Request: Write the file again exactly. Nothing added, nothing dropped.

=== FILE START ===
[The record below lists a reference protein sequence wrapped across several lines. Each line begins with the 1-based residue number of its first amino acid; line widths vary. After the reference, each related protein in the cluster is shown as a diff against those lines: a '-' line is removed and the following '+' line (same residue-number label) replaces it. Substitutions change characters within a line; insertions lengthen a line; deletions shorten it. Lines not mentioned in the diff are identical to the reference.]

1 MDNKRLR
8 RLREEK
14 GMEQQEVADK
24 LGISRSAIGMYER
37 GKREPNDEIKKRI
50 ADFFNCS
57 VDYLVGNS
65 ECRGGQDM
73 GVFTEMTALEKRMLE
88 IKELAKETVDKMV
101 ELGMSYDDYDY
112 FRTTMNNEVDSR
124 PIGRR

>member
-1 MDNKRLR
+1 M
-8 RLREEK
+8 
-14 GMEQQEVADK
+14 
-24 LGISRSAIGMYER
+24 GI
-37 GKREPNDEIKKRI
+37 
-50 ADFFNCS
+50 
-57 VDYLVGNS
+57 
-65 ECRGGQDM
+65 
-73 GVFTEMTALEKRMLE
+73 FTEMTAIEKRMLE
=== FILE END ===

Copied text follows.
[The record below lists a reference protein sequence wrapped across several lines. Each line begins with the 1-based residue number of its first amino acid; line widths vary. After the reference, each related protein in the cluster is shown as a diff against those lines: a '-' line is removed and the following '+' line (same residue-number label) replaces it. Substitutions change characters within a line; insertions lengthen a line; deletions shorten it. Lines not mentioned in the diff are identical to the reference.]

1 MDNKRLR
8 RLREEK
14 GMEQQEVADK
24 LGISRSAIGMYER
37 GKREPNDEIKKRI
50 ADFFNCS
57 VDYLVGNS
65 ECRGGQDM
73 GVFTEMTALEKRMLE
88 IKELAKETVDKMV
101 ELGMSYDDYDY
112 FRTTMNNEVDSR
124 PIGRR

>member
-1 MDNKRLR
+1 M
-8 RLREEK
+8 
-14 GMEQQEVADK
+14 
-24 LGISRSAIGMYER
+24 GI
-37 GKREPNDEIKKRI
+37 
-50 ADFFNCS
+50 
-57 VDYLVGNS
+57 
-65 ECRGGQDM
+65 
-73 GVFTEMTALEKRMLE
+73 FTEMTAIEKRMLE